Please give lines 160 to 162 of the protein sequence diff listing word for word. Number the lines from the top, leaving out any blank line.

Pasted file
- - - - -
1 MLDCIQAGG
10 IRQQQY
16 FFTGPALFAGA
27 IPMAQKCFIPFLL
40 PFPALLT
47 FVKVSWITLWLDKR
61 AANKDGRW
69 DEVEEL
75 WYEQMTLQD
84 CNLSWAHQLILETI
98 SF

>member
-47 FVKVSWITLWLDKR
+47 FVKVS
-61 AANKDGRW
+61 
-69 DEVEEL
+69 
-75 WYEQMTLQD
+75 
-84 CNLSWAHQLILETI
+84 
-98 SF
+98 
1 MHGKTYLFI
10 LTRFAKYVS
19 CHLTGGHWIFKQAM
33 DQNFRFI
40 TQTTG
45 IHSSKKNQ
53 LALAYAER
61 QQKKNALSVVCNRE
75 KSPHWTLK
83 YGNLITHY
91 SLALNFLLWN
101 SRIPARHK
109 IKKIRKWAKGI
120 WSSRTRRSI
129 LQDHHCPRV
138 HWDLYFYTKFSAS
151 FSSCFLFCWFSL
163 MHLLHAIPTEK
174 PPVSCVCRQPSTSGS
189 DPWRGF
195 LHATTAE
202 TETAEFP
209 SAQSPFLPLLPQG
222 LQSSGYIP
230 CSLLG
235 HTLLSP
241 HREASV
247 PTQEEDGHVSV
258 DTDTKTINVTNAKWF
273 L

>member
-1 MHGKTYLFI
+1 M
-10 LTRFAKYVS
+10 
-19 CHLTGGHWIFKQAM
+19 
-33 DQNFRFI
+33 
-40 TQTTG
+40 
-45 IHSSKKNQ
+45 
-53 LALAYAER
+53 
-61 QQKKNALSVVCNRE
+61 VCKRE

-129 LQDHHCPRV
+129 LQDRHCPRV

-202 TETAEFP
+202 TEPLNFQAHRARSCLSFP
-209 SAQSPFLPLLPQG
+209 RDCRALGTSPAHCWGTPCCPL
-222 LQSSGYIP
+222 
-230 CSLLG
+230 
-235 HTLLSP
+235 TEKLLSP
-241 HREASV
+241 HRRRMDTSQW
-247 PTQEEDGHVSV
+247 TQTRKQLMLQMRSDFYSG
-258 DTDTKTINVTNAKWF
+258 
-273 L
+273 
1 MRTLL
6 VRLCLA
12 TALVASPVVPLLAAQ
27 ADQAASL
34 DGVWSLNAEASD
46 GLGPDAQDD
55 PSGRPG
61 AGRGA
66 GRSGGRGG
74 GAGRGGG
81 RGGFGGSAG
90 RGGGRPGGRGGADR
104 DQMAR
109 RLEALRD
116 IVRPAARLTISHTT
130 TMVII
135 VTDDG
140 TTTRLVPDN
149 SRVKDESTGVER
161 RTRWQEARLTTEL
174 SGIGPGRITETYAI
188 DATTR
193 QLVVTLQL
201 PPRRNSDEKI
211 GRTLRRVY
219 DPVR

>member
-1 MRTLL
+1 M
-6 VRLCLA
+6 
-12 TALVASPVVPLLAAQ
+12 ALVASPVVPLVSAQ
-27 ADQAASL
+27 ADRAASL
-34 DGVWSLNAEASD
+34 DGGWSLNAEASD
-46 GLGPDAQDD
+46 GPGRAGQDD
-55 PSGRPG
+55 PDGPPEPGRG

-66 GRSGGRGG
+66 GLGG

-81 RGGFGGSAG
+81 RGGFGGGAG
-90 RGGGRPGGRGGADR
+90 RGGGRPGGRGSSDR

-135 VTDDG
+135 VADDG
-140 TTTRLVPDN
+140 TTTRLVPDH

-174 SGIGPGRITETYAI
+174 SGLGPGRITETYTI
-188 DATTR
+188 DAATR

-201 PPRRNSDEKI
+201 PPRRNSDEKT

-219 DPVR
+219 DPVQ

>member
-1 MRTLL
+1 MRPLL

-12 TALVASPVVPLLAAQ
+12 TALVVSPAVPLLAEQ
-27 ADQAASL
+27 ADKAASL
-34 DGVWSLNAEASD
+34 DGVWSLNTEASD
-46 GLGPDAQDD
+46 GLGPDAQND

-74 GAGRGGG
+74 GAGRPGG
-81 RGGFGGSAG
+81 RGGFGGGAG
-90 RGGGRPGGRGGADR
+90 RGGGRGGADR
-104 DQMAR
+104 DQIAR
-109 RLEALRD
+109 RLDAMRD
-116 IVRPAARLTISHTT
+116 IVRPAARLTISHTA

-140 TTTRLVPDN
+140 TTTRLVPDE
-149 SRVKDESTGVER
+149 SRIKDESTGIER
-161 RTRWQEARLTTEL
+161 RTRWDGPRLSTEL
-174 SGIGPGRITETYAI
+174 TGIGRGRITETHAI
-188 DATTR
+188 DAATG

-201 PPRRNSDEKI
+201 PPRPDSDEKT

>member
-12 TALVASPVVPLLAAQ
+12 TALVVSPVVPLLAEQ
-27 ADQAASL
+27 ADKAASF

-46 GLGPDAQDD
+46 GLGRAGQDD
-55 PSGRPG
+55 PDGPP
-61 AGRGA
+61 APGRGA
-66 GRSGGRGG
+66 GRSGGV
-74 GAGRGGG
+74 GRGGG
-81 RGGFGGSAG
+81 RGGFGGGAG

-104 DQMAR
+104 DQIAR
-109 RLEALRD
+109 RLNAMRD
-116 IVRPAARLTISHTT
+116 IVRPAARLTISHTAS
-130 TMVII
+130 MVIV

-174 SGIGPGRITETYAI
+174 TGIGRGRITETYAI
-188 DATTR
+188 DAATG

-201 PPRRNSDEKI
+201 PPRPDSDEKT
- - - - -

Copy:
-46 GLGPDAQDD
+46 GLGPDAQND

-74 GAGRGGG